Under a draft plan, the project will first develop a regional framework and then help countries develop policy and legislation over the next four years. It will also map the information on deep-sea minerals, Tawake said.
Michael Lodge, legal counsel for the International Seabed Authority, based in Jamaica, said: “There are no regulations addressing waste removal in seabed mining since nobody has done it yet, so it’s very hard to regulate until we know exactly what technology is going to be used.”
He added that standards must be the same for all countries, and that there are many questions to resolve.
Community leaders in Papua New Guinea have condemned the Solwara project, claiming that it could have many unknown consequences.
Joel D. Adriano http://www.scidev.net/en/news/pacific-islands-seek-protection-from-deep-sea-mining.html
Mining and Mining Policy in the Pacific History, Challenges and Perspectives, Nouméa (New Caledonia), 22–25 November 2011
Mining in the Pacific is characterised by its diversity and by the role it has played in the historical development of the region. Often an issue of major economic, social and environmental import, mining has continued throughout the colonial and postcolonial eras, with widely divergent political implications and impacts. Mining activity, which comes in long and irregular cycles, varies from country to country according to market dynamics, the technology used and the minerals in question.
The issue of mining is not as crucially important at all times and in all places, and the activity gives rise, during its ‘cycles’, to periods of tension and prosperity, depending on the resource in question, the geographical location of the mine, local added value and the scope of projects, the mining techniques used, the ways in which revenue is distributed, and the positioning and strategies of local communities, companies, states and local authorities.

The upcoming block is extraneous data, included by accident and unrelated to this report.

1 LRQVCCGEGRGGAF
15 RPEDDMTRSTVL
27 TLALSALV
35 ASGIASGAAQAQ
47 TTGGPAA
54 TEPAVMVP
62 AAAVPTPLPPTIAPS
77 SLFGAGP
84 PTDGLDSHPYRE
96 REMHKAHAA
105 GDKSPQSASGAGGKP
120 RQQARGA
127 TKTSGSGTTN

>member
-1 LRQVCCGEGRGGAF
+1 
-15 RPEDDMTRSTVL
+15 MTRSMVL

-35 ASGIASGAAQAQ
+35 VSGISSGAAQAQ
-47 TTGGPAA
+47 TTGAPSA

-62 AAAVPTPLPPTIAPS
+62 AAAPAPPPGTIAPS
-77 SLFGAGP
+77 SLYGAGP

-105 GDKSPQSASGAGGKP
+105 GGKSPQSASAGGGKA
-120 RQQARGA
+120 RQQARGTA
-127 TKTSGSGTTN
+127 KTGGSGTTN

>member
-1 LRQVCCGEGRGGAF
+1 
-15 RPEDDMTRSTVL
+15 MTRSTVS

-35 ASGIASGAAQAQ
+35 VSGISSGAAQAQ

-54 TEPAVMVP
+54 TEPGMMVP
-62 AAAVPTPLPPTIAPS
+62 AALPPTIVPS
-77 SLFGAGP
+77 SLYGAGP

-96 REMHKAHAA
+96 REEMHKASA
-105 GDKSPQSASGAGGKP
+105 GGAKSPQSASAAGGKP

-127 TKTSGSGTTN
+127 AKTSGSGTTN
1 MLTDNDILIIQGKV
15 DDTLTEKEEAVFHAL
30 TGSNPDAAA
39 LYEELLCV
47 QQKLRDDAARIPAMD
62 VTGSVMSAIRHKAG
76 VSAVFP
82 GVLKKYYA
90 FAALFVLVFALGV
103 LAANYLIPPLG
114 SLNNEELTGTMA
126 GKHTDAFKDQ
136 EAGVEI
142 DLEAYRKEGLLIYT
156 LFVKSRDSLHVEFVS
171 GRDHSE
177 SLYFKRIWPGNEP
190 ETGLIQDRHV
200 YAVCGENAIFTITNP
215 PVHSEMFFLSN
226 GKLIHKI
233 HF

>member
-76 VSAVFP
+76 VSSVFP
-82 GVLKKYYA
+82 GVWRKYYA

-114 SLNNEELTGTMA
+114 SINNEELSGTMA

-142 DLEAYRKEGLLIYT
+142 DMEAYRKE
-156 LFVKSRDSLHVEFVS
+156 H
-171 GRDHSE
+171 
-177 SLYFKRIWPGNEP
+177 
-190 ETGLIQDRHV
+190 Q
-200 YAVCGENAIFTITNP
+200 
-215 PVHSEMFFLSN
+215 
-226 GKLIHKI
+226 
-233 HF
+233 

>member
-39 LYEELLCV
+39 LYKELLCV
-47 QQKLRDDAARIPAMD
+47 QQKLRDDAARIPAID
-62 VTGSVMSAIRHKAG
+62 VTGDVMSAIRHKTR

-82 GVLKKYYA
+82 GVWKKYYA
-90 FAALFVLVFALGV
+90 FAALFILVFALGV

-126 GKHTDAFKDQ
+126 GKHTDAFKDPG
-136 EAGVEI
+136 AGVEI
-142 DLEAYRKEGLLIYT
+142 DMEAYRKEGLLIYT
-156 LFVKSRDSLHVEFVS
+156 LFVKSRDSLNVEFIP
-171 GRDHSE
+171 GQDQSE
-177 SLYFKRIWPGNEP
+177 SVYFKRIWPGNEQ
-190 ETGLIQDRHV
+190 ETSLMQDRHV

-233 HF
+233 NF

Managing the benefits and risks and impacts of mining, beyond merely dealing with mining rent and the fluctuating price of raw materials, can become a major public policy issue. The trend is particularly marked where the mining sector is of key importance in the country’s political economy, as it is in Papua New Guinea for instance, and in New Caledonia, which is strengthening its commitment to the metallurgical industry with the ongoing construction of two big processing plants. Everywhere, local and national authorities, local populations and their representatives, specialised non-governmental organisations (NGOs), and also companies, are trying to manage an increasingly complex institutional world.
The scope of these actors’ power to act and make decisions may be local, national or international, and new links are bringing together networks, communities, and public and private actors, blurring the boundaries between the different spheres. Who decides whether or not to get involved in mining is another issue.
Mining is a matter of money, power and resources. It puts the future of communities at risk. It is often a source of conflict and, in this context, information constitutes a strategic asset. Although data do exist on mining sites, they often remain in the ownership of companies or governments. Likewise, academic reports and articles on mining are often limited to specific sites or to the history of a country or a region. Sometimes they focus only on a specific activity (such as extraction), whereas a wider understanding of the industry (including markets) would enable us to grasp the interplay of local activities which otherwise appear unconnected. Information is seldom shared or discussed. Several worlds seem to be developing in parallel: that of mining, that of government authorities and that of civil society, each with its own vision and its own truths; and the decisions of each, taken in isolation, can lead to uninformed communities and opacity. Likewise, the links between the different levels of operation within the mining sector, from the mine site to the international regulations and strategies, are far from perfect. Mining is a complex issue, and as none of the different actors alone possesses all the necessary knowledge, it is only by bringing them together, sharing information, and discussing the issue from a range of perspectives that understanding and viable action can be achieved.
This conference adopts a novel stance in that its express aim is to create a forum for dialogue among actors who often have conflicting interests. The call for papers is, therefore, open to mining-sector professionals from the whole of the industry—from extraction to metallurgy and its applications—as well as to representatives of communities that live near mines, local and international associations, State representatives, local governments and local authorities, and also to researchers from different disciplines.
Check out our stories section to hear stories/testimonies of peoples’ concerns around DSM and mining in general in PNG.
More to come!